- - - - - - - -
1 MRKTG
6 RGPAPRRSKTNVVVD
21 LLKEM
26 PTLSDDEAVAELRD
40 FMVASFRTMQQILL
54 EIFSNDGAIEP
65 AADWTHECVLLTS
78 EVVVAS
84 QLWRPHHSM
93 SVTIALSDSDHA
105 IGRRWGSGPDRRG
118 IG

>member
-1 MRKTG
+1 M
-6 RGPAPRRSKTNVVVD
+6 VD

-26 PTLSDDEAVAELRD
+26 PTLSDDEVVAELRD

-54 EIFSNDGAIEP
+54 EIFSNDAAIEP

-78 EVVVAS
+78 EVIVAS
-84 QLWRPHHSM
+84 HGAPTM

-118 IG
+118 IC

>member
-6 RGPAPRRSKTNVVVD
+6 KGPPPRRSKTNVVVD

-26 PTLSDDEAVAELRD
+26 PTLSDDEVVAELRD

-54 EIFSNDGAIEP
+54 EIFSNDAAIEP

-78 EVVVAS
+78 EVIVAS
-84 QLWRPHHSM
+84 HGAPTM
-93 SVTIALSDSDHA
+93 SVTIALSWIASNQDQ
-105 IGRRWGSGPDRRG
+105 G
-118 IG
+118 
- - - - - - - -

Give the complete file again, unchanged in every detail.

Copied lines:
1 MRKTG
6 RGPAPRRSKTNVVVD
21 LLKEM
26 PTLSDDEAVAELRD
40 FMVASFRTMQQILL
54 EIFSNDGAIEP
65 AADWTHECVLLTS
78 EVVVAS
84 QLWRPHHSM
93 SVTIALSDSDHA
105 IGRRWGSGPDRRG
118 IG

>member
-1 MRKTG
+1 M
-6 RGPAPRRSKTNVVVD
+6 VD

-26 PTLSDDEAVAELRD
+26 PTLSDDEVVAELRD

-54 EIFSNDGAIEP
+54 EIFSNDAAIEP

-78 EVVVAS
+78 EVIVAS
-84 QLWRPHHSM
+84 HGAPTM

-118 IG
+118 IC

>member
-6 RGPAPRRSKTNVVVD
+6 KGPPPRRSKTNVVVD

-26 PTLSDDEAVAELRD
+26 PTLSDDEVVAELRD

-54 EIFSNDGAIEP
+54 EIFSNDAAIEP

-78 EVVVAS
+78 EVIVAS
-84 QLWRPHHSM
+84 HGAPTM
-93 SVTIALSDSDHA
+93 SVTIALSWIASNQDQ
-105 IGRRWGSGPDRRG
+105 G
-118 IG
+118 